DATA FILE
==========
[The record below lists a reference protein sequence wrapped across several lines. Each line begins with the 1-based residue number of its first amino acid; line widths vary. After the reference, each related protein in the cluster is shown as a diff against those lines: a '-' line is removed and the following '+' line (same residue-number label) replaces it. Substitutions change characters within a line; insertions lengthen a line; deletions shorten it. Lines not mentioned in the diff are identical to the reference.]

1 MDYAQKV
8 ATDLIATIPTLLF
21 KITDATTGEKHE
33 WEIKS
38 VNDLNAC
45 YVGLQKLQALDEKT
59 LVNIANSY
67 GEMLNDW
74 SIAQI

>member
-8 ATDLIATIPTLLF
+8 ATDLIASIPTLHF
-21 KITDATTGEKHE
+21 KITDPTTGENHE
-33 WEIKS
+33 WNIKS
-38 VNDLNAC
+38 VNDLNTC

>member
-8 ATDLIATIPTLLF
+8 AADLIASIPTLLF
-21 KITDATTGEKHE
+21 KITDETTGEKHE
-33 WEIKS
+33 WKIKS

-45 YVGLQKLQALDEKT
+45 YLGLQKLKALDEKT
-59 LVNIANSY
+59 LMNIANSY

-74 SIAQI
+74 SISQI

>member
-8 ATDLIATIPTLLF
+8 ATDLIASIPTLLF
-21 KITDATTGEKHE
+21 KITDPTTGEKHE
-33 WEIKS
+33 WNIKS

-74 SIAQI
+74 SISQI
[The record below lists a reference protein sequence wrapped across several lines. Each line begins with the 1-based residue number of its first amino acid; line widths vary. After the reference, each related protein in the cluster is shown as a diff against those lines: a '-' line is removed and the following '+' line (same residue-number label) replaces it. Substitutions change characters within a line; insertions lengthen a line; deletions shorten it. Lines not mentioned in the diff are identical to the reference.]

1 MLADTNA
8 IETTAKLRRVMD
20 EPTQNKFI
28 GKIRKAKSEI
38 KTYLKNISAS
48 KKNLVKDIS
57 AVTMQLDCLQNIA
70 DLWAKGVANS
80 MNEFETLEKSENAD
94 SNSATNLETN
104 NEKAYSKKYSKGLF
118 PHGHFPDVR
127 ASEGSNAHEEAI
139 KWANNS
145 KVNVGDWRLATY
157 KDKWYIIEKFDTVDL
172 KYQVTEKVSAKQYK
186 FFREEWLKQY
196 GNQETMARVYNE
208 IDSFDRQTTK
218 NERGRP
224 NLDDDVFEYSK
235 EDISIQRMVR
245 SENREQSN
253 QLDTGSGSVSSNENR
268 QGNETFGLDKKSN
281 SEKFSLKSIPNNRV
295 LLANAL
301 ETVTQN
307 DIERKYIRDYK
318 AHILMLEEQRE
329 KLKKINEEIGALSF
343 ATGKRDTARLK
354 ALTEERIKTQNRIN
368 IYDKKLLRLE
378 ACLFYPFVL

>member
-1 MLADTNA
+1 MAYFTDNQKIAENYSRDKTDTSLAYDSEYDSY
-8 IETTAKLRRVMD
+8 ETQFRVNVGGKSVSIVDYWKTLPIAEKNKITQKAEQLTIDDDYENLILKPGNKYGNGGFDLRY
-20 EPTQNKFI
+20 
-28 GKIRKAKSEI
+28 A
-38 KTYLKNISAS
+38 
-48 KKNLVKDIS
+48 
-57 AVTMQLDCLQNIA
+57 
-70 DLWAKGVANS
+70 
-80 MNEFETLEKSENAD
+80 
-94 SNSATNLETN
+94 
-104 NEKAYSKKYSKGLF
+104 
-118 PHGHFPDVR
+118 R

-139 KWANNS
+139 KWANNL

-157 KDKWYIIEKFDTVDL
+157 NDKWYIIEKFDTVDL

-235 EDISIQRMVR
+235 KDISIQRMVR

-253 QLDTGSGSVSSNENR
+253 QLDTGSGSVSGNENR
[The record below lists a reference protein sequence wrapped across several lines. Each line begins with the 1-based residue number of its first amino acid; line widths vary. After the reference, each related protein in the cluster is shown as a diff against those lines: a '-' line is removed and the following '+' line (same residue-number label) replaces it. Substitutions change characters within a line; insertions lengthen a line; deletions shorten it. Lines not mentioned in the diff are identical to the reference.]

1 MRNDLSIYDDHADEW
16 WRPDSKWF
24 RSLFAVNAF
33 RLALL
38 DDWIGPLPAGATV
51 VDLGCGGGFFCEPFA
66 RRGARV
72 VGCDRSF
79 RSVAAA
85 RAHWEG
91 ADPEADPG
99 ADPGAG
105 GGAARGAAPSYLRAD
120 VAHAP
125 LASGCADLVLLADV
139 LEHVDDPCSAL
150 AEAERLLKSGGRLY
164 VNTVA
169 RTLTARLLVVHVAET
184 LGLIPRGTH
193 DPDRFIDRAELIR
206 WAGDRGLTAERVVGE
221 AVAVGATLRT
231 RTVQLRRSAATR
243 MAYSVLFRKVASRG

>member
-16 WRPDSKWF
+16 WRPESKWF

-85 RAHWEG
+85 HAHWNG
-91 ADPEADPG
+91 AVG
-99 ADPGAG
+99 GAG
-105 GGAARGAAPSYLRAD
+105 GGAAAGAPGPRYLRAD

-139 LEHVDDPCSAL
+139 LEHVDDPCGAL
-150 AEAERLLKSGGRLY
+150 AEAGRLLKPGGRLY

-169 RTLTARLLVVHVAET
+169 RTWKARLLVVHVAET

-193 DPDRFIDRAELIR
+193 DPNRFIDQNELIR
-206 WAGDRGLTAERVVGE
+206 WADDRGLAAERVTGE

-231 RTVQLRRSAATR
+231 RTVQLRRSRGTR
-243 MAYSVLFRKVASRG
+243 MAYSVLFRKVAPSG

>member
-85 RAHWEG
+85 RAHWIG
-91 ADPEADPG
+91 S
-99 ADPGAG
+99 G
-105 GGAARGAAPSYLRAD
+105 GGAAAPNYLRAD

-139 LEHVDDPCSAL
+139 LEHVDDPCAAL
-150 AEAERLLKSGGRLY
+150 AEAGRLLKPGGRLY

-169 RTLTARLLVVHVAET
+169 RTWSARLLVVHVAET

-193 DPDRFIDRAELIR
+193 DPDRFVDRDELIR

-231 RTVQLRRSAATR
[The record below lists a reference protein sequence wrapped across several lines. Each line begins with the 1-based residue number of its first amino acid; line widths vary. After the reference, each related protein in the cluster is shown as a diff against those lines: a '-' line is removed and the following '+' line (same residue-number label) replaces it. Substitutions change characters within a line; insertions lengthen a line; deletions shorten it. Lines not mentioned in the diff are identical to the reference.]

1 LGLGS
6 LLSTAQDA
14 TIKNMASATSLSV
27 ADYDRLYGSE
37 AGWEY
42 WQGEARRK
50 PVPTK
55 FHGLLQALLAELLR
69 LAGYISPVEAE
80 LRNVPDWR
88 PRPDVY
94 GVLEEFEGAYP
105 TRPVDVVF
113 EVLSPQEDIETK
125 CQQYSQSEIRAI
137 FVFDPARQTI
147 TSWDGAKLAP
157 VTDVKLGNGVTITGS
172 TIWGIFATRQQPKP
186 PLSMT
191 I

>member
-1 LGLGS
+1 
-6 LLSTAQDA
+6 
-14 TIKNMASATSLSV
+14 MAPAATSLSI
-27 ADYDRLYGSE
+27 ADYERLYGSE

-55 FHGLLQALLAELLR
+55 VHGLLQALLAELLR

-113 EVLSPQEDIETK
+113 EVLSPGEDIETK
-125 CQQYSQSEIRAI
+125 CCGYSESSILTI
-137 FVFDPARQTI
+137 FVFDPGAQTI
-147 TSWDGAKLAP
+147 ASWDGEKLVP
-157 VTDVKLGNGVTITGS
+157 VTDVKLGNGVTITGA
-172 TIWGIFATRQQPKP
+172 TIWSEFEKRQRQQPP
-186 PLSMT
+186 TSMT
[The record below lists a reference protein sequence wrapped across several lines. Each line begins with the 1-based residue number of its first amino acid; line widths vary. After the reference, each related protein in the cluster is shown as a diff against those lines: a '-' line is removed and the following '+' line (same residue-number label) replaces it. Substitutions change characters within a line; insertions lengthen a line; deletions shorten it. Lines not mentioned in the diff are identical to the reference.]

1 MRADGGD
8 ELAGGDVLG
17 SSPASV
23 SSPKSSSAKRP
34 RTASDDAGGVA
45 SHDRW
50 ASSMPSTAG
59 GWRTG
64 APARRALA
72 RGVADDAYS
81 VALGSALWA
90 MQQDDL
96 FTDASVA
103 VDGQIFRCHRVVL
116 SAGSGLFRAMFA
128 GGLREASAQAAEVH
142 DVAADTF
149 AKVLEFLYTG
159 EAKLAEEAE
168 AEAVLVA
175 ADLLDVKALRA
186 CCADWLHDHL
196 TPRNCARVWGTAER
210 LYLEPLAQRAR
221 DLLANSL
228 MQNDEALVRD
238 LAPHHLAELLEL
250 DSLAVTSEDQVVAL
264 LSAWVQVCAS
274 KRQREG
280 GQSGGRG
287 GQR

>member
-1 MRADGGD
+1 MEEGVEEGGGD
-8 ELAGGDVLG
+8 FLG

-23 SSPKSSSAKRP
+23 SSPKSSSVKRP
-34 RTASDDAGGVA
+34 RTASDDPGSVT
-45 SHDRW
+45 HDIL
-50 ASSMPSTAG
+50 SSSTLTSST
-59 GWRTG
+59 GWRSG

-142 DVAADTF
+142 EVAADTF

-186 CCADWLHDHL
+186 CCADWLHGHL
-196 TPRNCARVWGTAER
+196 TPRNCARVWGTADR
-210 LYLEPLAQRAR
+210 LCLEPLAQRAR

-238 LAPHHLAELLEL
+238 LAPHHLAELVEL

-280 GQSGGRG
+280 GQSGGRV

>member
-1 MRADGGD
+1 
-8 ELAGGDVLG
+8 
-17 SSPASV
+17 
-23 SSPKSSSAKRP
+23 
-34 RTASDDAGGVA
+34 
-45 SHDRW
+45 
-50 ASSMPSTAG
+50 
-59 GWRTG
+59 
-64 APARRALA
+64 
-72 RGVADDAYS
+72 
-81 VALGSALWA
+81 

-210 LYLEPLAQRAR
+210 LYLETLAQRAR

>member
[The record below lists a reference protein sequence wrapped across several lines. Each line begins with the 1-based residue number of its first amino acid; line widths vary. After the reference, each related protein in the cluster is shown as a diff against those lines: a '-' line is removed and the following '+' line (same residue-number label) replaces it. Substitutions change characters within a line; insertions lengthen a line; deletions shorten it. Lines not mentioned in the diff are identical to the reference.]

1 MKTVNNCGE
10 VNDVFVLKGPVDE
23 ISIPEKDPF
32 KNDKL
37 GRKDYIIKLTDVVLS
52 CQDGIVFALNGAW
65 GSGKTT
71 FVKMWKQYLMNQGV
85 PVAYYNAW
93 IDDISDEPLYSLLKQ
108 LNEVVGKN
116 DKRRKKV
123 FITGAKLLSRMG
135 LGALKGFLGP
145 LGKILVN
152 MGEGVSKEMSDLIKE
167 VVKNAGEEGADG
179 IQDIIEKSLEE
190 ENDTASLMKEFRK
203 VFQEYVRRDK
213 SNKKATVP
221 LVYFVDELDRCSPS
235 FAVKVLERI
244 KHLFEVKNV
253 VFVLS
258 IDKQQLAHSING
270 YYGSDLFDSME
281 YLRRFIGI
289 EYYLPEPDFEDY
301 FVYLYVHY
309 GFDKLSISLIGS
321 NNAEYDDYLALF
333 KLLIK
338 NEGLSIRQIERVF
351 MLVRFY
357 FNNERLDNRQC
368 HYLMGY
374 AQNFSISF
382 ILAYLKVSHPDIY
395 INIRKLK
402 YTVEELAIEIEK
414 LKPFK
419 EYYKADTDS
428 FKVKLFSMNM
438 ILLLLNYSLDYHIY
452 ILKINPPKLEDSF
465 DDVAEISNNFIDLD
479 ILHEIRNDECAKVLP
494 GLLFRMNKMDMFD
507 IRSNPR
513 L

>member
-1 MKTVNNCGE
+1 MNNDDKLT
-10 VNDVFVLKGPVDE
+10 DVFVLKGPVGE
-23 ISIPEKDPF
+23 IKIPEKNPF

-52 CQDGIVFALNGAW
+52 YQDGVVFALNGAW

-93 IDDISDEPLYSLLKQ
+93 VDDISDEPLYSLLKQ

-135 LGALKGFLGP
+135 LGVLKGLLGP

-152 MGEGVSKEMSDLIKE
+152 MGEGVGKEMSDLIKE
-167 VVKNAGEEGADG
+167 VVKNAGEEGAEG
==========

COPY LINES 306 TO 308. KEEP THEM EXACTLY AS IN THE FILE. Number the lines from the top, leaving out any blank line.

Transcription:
+64 
-72 RGVADDAYS
+72 